It’s not that another tax season just ended, reminding me of my powerlessness against the entitlement programs I fund but will never benefit from.
It’s not that Pedro got lit last night like Ted Kennedy on fire in a room full of flashbulbs.
No, it’s even more sinister than that. It’s what’s falling outside my office window this very moment:
And to the guy I just heard say “At least it’s not sticking”: Shut up. Shut the cow up.
UPDATE: Oh sweet holy God of all that is decent, the Sun has swept clean the sky and is shining warm love upon the face of the island. Um, ignore that other stuff, please.
I stopped by a local pound yesterday to grab a couple of chickens for my fabulous homemade lobster fra diavlo. While I was waiting for them to be plucked from the tank, I took a long whiff from my underarms and realized I hadn’t had a shower in a few days. What luck, says the lobstermonger, there’s hot showers right here at the pound. One-stop shopping for crustaceans and personal hygiene — we truly live in wondrous times.
The shower facilities weren’t in top shape, and $2.00 seemed a little much for five minutes of hot water. But the guy sold me the bugs for boat price, so it only seemed fair to toss a small amount of profit his way. I stripped down, pulled the vinyl curtain shut, and dropped eight quarters down the control chute. Something under the building rumbled like forty lawnmowers starting at once, and a few moments later the spray issued forth from the shower head.
And oh goodness, what a spray it was. This wasn’t water — at least not pure water. No no, this was shower soup, a stream of restorative ingredients that was long overdue. While a gentle abrasive scrubbed away the thick film of bad attitude I developed over this long Maine winter, glucuronolactone seeped through my pores to eliminate the endogenic and exogenic noxae that have clogged my creative channels for so long. A tasty espresso/Antabuse mix cascaded into my mouth, instantly sharpening my concentration while steeling my internals toward temperance; perhaps the New England Heavy Drinking Season was about to come to an end. There was even a rust inhibitor for my undercarriage.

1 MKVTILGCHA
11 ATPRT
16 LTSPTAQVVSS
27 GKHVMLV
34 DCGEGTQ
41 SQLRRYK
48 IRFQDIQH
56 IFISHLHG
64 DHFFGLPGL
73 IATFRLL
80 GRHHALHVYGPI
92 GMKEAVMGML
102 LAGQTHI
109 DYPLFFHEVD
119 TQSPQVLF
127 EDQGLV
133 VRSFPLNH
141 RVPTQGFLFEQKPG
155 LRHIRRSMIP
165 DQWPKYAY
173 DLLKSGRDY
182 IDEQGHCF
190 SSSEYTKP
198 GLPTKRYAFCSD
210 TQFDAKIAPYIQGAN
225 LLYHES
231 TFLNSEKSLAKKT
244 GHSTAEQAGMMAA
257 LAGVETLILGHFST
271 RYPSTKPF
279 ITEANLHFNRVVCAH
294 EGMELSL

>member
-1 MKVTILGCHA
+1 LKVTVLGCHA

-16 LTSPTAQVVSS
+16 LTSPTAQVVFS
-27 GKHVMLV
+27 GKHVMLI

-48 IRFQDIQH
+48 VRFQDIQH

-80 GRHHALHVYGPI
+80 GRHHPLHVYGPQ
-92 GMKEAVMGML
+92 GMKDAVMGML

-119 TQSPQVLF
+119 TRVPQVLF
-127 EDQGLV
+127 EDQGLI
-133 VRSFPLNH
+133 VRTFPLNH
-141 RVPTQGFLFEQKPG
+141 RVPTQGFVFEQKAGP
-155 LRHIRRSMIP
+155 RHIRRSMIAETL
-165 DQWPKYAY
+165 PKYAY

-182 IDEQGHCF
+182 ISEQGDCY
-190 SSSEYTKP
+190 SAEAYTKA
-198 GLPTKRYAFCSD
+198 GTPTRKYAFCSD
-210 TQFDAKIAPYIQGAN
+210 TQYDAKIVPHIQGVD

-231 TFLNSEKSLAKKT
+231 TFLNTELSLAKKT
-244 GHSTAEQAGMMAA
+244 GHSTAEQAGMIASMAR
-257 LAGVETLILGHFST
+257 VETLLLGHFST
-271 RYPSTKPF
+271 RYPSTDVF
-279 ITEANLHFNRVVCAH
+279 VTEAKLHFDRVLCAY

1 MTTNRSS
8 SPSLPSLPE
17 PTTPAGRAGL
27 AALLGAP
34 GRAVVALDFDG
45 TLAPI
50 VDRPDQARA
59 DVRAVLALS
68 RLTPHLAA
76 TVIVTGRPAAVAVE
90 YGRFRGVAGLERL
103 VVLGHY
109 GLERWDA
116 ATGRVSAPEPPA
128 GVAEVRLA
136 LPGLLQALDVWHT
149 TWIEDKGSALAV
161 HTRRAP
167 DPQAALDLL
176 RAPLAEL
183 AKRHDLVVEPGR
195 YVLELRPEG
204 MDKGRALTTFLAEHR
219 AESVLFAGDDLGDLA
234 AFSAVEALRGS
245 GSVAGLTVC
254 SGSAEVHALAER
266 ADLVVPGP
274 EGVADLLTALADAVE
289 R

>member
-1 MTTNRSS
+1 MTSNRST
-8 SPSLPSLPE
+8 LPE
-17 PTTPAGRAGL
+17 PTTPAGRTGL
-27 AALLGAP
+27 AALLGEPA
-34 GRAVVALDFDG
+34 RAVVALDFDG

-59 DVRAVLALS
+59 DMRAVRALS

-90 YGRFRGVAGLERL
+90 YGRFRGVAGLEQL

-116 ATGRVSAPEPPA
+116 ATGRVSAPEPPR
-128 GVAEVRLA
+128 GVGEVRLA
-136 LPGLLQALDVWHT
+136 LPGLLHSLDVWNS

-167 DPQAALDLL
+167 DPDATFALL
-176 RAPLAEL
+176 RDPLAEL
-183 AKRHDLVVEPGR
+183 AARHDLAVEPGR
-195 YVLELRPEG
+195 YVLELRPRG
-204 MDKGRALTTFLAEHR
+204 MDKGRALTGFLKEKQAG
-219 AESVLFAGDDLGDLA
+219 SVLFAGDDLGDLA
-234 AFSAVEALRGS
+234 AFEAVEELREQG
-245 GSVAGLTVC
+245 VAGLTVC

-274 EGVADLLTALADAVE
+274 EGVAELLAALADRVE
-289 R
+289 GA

Five minutes later, I sprang from the stall a new man, a changed man. This wasn’t just a new spring in my step, I’d gotten a caseful of Slinkys implanted into my feet. I strutted back into the pound to the dumbstruck looks of customers and proprietors, open-mouthed at the transformation I’d just experienced. I took my lobsters from the shelf and announced my rebirth to all nearby. “Hibernation is over,” I bellowed. “And this bear’s got a lot of hikers to maul!”
Then I noticed I hadn’t gotten dressed. I sure was happy the lobsters had rubber bands on their claws.